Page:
Before I started training Shiloh, my 6 year old German Shepherd mix, we could never walk, or bring her anywhere! She was scared of men, and of being in the car. :( After only 1 year of training, using all positive methods, I can now walk her with her barley pulling, I can bring her to Lowes and have her heel, and she isn't as scared of men anymore!! And, she's learned a bunch of cool tricks! :D

    We go to agility classes every Monday, and she is totally focused on me! (Agility classes are nuts. There are dogs barking like crazy in crates, dogs running around on equipment, and there is even a handler in our class who is a man!) Shiloh and I now have an amazing bond, which would never be if I used force and intimidation to train her.

    For more information about Progressive Reinforcement Training, click here. Kikopup, a.k.a, Emily Larlham, created the term. (She is really an amazing trainer!)

    Don't worry, I'm not judging you or anything. I just thought I'd tell you a little bit about my experience with all positive training. :)
    tigerlily46514 likes this.
  15. Robert Stewart IV New Member

    Yes. The whole process helps with the "Co-species line of communication"
  16. tigerlily46514 Honored Member

    How do you know this is true? How do you feel fear increases a dog's bond with a human? Could you at least admit the fear-tactics could be seen as "optional"? That there ARE other ways to approach teaching things to a dog????

    Dogs are almost invariably willing to please his human, if only he knows what it is he should do,
    if only the dog is helped to develop the self control or skills necessary to do what is being asked of him?
    Can you be brought to admit that using "fear" is indeed, "optional"?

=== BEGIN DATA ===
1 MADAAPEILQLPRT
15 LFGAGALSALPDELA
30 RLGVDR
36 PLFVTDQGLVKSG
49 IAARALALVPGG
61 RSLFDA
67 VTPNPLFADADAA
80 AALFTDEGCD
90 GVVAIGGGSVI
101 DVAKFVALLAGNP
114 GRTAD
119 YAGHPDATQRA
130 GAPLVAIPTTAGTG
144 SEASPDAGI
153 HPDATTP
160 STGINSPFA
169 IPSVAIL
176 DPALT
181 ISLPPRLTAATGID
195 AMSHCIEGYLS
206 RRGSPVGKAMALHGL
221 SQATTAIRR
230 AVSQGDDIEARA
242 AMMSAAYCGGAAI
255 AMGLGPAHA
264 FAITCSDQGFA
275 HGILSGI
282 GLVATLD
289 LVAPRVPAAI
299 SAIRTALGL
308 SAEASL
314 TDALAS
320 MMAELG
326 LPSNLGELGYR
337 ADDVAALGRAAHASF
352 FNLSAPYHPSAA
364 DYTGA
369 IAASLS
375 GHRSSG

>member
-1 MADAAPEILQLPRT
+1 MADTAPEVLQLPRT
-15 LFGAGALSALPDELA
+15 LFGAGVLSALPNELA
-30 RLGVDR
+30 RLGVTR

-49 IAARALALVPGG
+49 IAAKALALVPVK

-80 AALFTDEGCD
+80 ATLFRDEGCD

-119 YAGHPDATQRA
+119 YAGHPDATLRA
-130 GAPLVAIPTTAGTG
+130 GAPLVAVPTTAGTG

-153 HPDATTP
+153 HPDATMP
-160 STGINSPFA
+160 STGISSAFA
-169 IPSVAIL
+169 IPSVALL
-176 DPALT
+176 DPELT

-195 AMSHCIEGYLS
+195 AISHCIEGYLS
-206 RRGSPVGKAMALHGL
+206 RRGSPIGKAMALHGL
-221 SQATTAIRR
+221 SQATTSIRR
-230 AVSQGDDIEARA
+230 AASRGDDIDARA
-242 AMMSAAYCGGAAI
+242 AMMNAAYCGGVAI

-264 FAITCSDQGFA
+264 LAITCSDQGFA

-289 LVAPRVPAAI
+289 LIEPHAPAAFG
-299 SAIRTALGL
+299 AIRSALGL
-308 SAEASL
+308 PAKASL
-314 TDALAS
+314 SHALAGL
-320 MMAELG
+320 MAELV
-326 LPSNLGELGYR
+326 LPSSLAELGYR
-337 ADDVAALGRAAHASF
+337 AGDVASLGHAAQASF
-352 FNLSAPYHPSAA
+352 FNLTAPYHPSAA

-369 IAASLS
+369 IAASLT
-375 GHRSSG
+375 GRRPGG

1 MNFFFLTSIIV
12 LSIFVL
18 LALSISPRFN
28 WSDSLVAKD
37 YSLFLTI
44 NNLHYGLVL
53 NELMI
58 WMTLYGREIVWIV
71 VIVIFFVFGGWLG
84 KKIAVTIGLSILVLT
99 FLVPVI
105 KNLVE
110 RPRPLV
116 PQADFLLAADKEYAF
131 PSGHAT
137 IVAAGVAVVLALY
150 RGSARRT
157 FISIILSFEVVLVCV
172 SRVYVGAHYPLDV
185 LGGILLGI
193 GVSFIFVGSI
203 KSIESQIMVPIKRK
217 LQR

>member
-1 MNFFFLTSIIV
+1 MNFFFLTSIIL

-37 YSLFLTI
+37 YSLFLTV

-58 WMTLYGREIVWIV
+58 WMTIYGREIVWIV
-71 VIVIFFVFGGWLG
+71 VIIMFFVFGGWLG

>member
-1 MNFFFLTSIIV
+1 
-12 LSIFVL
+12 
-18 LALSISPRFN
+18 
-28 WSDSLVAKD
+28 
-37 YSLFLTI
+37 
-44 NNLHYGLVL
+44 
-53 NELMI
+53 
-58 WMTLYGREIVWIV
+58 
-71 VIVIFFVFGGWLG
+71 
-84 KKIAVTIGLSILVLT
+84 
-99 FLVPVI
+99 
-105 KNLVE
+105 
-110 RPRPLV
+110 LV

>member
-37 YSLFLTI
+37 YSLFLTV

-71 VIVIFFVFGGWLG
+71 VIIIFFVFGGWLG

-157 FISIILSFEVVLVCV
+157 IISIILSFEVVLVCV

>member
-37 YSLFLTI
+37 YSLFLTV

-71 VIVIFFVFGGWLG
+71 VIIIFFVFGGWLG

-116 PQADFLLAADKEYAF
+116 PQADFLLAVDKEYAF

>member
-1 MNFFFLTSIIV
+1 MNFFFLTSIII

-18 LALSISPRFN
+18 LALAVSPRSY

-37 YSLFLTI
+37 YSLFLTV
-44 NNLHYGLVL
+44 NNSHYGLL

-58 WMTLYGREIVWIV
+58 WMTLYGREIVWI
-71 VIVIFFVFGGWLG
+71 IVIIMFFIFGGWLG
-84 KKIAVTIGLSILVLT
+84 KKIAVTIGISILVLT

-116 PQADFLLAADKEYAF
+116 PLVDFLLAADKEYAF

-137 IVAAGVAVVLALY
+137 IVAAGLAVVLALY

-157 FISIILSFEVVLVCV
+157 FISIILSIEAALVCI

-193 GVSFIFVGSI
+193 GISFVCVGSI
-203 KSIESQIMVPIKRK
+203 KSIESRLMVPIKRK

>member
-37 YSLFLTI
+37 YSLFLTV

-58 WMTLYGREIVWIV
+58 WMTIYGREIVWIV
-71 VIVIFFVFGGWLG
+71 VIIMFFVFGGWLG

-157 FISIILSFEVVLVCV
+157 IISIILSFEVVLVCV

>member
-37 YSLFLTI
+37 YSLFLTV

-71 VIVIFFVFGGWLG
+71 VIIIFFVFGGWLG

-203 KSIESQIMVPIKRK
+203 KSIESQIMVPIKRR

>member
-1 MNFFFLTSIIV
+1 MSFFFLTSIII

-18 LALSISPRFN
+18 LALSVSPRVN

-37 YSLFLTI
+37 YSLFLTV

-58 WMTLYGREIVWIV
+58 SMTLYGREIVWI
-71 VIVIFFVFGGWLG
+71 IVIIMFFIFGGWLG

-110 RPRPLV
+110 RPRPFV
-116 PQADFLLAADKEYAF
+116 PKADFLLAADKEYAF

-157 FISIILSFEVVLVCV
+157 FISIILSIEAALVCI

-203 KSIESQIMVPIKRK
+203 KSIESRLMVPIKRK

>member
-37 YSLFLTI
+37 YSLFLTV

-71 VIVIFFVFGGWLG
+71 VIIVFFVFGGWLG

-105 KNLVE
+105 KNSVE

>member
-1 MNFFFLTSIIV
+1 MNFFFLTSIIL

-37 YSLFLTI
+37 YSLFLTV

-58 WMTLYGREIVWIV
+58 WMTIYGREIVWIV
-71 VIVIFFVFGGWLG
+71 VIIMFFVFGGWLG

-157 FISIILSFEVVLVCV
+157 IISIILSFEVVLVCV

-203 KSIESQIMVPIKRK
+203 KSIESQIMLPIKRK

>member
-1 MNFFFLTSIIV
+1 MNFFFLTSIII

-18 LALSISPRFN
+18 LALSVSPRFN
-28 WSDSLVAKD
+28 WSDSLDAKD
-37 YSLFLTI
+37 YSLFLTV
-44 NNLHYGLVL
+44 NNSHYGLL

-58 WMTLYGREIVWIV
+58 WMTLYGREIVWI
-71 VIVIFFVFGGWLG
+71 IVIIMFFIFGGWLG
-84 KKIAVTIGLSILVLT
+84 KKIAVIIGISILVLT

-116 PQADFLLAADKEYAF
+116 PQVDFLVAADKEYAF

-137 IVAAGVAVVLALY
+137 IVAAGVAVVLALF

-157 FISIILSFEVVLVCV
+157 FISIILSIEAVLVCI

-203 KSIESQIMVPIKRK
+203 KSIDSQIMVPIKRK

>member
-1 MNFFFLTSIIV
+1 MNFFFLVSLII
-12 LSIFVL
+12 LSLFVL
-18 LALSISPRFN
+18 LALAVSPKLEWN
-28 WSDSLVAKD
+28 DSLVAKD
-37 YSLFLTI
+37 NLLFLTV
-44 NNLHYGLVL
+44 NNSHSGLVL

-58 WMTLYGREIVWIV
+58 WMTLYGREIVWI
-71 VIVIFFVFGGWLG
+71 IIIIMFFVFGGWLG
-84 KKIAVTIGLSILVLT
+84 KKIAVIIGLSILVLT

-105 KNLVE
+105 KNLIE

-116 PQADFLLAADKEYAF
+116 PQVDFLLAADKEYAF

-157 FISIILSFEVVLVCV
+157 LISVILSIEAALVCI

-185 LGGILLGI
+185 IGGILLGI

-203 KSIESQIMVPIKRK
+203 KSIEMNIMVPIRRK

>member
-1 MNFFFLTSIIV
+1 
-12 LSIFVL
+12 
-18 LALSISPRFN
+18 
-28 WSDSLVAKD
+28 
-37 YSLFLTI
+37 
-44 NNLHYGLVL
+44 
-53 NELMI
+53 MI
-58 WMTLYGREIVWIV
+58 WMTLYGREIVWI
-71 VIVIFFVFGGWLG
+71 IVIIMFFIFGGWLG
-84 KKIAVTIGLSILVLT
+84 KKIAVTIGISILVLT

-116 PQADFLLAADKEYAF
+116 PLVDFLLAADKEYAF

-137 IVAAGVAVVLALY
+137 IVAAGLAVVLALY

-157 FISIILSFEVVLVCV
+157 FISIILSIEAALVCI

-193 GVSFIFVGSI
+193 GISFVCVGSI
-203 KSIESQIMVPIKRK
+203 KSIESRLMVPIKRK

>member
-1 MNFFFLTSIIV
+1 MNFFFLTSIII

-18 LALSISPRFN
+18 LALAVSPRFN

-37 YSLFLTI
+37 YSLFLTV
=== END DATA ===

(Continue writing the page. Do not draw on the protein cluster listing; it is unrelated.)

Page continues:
How could that agressive style of "co-species" communication be applied to killer whales?

    Robert, have you yourself trained any dogs? What all tricks do you plan to teach your own dog?
    Have you tried a clicker yet?

    Robert, how do you suppose those humans at Seaworld manage to train those 1-ton killer whales to do what they want the killer whales to do? There's just no way to scare a killer whale...no way at all...still, the killer whales will do what they are asked to do. Interesting to think about, yes?

    Still, i sure hope you do stick around, i sure hope you do!!:)
    Dogster and Dlilly like this.
  17. running_dog Honored Member

    There are some things that you cannot startle or even punish out of a dog. I tried lots of ways to stop my dog chasing deer. I made no progress at all until I tried completely positive redirection. Any correction on any level just reinforces to my dog that he could be having a lot more fun high tailing it over the horizon after the deer.
    Dogster and tigerlily46514 like this.
  18. Dogster Honored Member

    SOO TRUE!!!:ROFLMAO: When my dog counter surfs (sooo annoying) the only thing that works is rederection+positive reinforcement.
  19. Dogster Honored Member

    By the way, intimidations and punishments don't increase the bond with you and your dog. It's true, you have to have authority, but you don't earn it using intimidation techniques. You may find that your dog "listens" more to you, but it can be fear-based. Simple commands, like recall, and even practising tricks, give you authority with your dog. You should try, like Tigerlily said, using a clicker and positive rewards (treats, affection).
    Dlilly likes this.